Finding loving homes for young orphans is a mission so admirable, one should be hard-pressed to find fault with it, let alone try to derail it. But apparently the “Anglos” who prevented Mexican families from becoming foster parents in 1904 Arizona never got the telegram about charity and kindness. To nobody’s surprise, racism and bigotry drove the dispute, which ended up in court.
That is the real-life battle the playwright Karen Zacarías (“Native Gardens”) revisits in “The Copper Children,” which the Oregon Shakespeare Festival is streaming through July 15 after premiering the play in March — the first in a pandemic-inspired series that deserves to be emulated.
The spirited but often schematic show, directed by Shariffa Ali, was one of the festival’s American Revolutions commissions of “new plays sprung from moments of change in United States history,” which also hatched Robert Schenkkan’s “All the Way” and Lynn Nottage’s “Sweat.”
We are in the neighboring small towns of Clifton and Morenci, where Mexican men toil at the copper mine for half of their Anglo counterparts’ salary, and live in insalubrious conditions with their families. A company dictates everything in this company town.
Meanwhile, across the country, New York’s Foundling Hospital, run by the Sisters of Charity, has a surplus of abandoned babies, most of them Irish.
Father Mandin (Eddie Lopez), a French priest newly posted in Arizona, realizes he knows a lot of folks who would welcome those kids and raise them as good Catholics. Presto, a pair of New York nuns travel westward by train, 57 children in tow. The new arrivals are a godsend for Mexican couples like Margarita and Cornelio Chacón (Caro Zeller and Christopher Salazar), though the sisters are rattled by the “swarthy” prospective parents — they’d imagined Spaniards.
Rumors start flying immediately, as when someone reports seeing “a Mexican mother forcing her young foundling to drink beer straight from the bottle and eat beans with spice.” But what really riles the Anglos, who are largely Protestant, is the prospect of people of the wrong ethnicity raising babies in the wrong religion. The powerful Lottie Mills (Kate Hurster), who is married to the mining company’s superintendent, even seizes Margarita’s assigned child — portrayed by a puppet touchingly animated, Bunraku-style, by various actors.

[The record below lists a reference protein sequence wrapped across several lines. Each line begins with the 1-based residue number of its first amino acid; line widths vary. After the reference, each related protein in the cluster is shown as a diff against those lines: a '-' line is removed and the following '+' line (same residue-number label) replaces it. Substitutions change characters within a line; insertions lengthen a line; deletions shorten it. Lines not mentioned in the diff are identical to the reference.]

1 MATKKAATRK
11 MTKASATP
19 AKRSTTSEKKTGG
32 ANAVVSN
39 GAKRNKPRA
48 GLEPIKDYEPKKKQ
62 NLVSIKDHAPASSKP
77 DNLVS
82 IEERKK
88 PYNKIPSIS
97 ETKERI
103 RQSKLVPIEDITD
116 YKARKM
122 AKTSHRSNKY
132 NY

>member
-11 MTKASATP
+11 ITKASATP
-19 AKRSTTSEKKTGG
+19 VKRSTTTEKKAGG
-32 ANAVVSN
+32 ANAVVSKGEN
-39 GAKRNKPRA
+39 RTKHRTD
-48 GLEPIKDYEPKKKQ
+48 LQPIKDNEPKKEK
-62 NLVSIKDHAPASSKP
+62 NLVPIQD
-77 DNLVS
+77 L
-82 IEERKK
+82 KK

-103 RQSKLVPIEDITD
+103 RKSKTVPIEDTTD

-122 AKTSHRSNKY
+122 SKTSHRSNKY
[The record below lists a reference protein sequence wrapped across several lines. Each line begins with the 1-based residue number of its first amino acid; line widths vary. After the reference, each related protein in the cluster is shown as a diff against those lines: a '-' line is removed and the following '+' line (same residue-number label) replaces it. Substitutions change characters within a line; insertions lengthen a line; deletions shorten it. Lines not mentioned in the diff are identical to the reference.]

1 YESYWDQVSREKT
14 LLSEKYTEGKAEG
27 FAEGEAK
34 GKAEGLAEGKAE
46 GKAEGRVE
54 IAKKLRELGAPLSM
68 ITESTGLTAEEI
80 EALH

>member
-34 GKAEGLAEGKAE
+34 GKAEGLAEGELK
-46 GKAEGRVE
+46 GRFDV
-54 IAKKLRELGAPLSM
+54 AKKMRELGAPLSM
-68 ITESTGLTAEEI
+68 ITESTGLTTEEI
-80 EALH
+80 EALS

“I should have been aware of that antipathy that exists between Americans and Mexicans,” Mandin says in a naïve understatement.
Zacarías, who is among the country’s most produced playwrights, subtitled her play “a historical fable.” She puts herself squarely in the Brechtian tradition of political theater, alternating between detached narrative segments told in the third person and a more naturalistic approach in other scenes, with a few songs peppered here and there. The nine actors adeptly take on a couple of roles each, even if nobody, save Zeller, is given the opportunity to make much of a lasting impression.
Eschewing traditional characterization is a brave stylistic decision, but Zacarías and Ali also try to incorporate docudrama elements at times, and do not fully commit to the radical aesthetics — and fury — of agit-theater.
“The Copper Children” also bends under the weight of its catalog of issues: racism, nationalism, religious discrimination, class warfare, economic exploitation and even environmental threats are crammed in under 90 minutes. It’s not often that one wishes for a longer running time, but frustratingly, the show rushes to its conclusion just as it was finding a hybrid groove.
The Copper Children
Available on Shows on O! through July 15. Running time: 1 hour 28 minutes.
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